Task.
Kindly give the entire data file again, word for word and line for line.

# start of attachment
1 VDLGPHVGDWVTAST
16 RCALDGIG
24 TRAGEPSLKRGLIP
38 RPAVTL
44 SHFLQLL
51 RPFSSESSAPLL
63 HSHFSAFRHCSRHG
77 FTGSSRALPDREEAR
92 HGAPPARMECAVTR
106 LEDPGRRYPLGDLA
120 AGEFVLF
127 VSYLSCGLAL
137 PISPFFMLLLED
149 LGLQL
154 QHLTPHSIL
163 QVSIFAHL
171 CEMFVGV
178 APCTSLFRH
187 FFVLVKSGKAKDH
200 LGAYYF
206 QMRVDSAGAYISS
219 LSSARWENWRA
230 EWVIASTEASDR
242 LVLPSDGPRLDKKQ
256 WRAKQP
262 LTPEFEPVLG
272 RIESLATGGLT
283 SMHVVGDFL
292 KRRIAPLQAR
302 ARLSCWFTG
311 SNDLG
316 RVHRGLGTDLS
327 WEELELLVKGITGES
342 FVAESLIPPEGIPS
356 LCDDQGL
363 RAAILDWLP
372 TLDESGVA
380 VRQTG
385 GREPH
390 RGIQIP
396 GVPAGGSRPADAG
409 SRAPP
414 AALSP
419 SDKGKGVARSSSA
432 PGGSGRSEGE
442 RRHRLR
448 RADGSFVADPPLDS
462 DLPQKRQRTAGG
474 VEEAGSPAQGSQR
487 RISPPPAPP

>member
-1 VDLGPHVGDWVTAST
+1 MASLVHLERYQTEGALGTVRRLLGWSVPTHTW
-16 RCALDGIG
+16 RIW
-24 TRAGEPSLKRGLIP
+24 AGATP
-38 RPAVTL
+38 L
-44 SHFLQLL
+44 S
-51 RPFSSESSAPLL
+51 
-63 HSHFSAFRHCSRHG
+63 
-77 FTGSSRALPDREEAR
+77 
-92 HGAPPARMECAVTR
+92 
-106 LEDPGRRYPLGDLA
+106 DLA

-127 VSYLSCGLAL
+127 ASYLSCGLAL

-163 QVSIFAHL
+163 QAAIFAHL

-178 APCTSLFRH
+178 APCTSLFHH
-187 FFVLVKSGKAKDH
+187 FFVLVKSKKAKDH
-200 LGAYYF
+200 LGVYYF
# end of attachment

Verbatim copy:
1 VDLGPHVGDWVTAST
16 RCALDGIG
24 TRAGEPSLKRGLIP
38 RPAVTL
44 SHFLQLL
51 RPFSSESSAPLL
63 HSHFSAFRHCSRHG
77 FTGSSRALPDREEAR
92 HGAPPARMECAVTR
106 LEDPGRRYPLGDLA
120 AGEFVLF
127 VSYLSCGLAL
137 PISPFFMLLLED
149 LGLQL
154 QHLTPHSIL
163 QVSIFAHL
171 CEMFVGV
178 APCTSLFRH
187 FFVLVKSGKAKDH
200 LGAYYF
206 QMRVDSAGAYISS
219 LSSARWENWRA
230 EWVIASTEASDR
242 LVLPSDGPRLDKKQ
256 WRAKQP
262 LTPEFEPVLG
272 RIESLATGGLT
283 SMHVVGDFL
292 KRRIAPLQAR
302 ARLSCWFTG
311 SNDLG
316 RVHRGLGTDLS
327 WEELELLVKGITGES
342 FVAESLIPPEGIPS
356 LCDDQGL
363 RAAILDWLP
372 TLDESGVA
380 VRQTG
385 GREPH
390 RGIQIP
396 GVPAGGSRPADAG
409 SRAPP
414 AALSP
419 SDKGKGVARSSSA
432 PGGSGRSEGE
442 RRHRLR
448 RADGSFVADPPLDS
462 DLPQKRQRTAGG
474 VEEAGSPAQGSQR
487 RISPPPAPP

>member
-1 VDLGPHVGDWVTAST
+1 MASLVHLERYQTEGALGTVRRLLGWSVPTHTW
-16 RCALDGIG
+16 RIW
-24 TRAGEPSLKRGLIP
+24 AGATP
-38 RPAVTL
+38 L
-44 SHFLQLL
+44 S
-51 RPFSSESSAPLL
+51 
-63 HSHFSAFRHCSRHG
+63 
-77 FTGSSRALPDREEAR
+77 
-92 HGAPPARMECAVTR
+92 
-106 LEDPGRRYPLGDLA
+106 DLA

-127 VSYLSCGLAL
+127 ASYLSCGLAL

-163 QVSIFAHL
+163 QAAIFAHL

-178 APCTSLFRH
+178 APCTSLFHH
-187 FFVLVKSGKAKDH
+187 FFVLVKSKKAKDH
-200 LGAYYF
+200 LGVYYF